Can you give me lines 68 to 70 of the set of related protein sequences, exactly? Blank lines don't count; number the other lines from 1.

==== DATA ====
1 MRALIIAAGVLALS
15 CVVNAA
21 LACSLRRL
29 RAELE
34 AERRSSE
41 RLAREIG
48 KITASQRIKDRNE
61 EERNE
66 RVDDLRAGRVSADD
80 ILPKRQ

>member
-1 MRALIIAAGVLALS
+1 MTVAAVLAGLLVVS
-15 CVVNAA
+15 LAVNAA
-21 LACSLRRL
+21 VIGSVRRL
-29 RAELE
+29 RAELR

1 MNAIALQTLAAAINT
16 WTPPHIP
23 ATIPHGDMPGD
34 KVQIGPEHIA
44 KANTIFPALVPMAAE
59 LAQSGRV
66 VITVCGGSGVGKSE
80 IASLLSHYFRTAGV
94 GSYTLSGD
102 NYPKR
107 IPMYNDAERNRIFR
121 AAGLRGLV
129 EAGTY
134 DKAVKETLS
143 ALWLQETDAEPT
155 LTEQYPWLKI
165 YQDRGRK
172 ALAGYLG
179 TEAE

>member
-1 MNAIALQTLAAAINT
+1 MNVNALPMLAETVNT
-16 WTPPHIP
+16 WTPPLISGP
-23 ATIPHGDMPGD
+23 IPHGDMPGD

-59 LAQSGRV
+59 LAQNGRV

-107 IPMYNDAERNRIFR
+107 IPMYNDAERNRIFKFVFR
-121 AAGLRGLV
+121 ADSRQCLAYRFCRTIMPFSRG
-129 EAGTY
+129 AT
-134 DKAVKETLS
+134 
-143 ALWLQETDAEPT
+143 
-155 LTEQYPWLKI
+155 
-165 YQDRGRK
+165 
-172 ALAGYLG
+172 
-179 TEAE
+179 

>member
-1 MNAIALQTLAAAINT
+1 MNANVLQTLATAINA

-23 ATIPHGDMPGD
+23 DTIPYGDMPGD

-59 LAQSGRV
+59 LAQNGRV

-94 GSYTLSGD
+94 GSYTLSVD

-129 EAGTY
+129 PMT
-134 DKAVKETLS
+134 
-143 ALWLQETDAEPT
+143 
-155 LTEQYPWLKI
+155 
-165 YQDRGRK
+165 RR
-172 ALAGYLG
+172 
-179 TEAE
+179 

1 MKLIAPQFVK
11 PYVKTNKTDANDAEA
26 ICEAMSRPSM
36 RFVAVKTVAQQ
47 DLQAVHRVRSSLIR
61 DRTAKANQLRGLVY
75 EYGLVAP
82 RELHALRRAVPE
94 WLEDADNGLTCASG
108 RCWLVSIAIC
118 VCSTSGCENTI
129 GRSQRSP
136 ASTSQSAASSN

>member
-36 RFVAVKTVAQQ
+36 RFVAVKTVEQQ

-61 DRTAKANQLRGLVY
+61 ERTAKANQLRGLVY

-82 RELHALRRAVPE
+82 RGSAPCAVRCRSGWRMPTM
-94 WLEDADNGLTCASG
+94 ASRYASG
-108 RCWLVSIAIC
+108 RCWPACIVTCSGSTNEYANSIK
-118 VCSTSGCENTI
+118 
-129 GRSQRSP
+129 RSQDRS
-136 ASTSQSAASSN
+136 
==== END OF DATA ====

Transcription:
+1 MNANVLQTLATAINA

-23 ATIPHGDMPGD
+23 DTIPYGDMPGD